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I want to disable all href links in my page. i am using the below code and it is working fine only in IE.

var elems = document.getElementsByTagName("*");
    var len = elems.length;
    for (i=0; i<len; i++) {
           if(elems[i].tagName.toLowerCase() == 'a'){
               elems[i].disabled = true;           

but i want work it on all browsers. can somebody please help me how to overcome this issue.

Thanks in advance.

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2 Answers 2

up vote 6 down vote accepted

If you don't want to change the href of the links, one could do this too:

window.onload = function() {
    var anchors = document.getElementsByTagName("a");
    for (var i = 0; i < anchors.length; i++) {
        anchors[i].onclick = function() {return(false);};

Working demo here: http://jsfiddle.net/jfriend00/9YkJQ/.

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return is not a function. These parentheses are not necessary. –  Rob W Nov 3 '11 at 22:29
Whether to use parens on the return statement is a matter of personal style. Neither with or without is more correct. I prefer to use them because there is less of a chance for a coding error if you return a compound statement and I think the code is more readable with them. You are free to have a different opinion for your own code. –  jfriend00 Nov 3 '11 at 22:34
worked like a charm........really thank u so much jfriend00 –  ran Nov 3 '11 at 22:43
I want to add that return(false) is not allowed according to the ECMAScript standard: ecma-international.org/ecma-262/5.1/#sec-12.9 It's not a question of personal preference, it is not correct. However, I don't think that any browser has problems with this notation. –  Sebastian vom Meer Mar 5 '13 at 12:19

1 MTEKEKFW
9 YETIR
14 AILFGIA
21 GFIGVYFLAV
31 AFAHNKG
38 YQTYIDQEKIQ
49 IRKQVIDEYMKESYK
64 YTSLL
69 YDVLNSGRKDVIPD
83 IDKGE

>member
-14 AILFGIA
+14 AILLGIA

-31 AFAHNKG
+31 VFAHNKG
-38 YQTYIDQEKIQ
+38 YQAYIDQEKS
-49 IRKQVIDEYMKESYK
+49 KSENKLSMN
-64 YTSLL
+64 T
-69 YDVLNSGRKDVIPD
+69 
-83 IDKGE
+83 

@SebastianG - your understanding there is not correct. The return statement expects an expression. An expression can be surrounded with parens and in fact sometimes the parens are required such as some forms of multiline statements. Other times they are optional. The parens are always permitted. –  jfriend00 Mar 5 '13 at 17:34

This is a very old thread but just in case someone else comes to this page, the disabled attribute can be set by using element.setAttribute('disabled') = 'disabled'. This is recognized in all browsers and will disable the link. However, firing events on a disabled link is handled differently in different browsers & versions. FF & Chrome will still fire the onclick event where IE8+, not in compatibility mode, will not fire events. This is not necessary if there is no onclick event handler wired to the anchor, a normal href will not fire once the disabled attribute has been set. To stop the firing of the click event, the above code would work. The parens are not required and personally, I don't use them in this case as I assume parens are for grouping or for a function. Seems unnecessary in the solution provided above.

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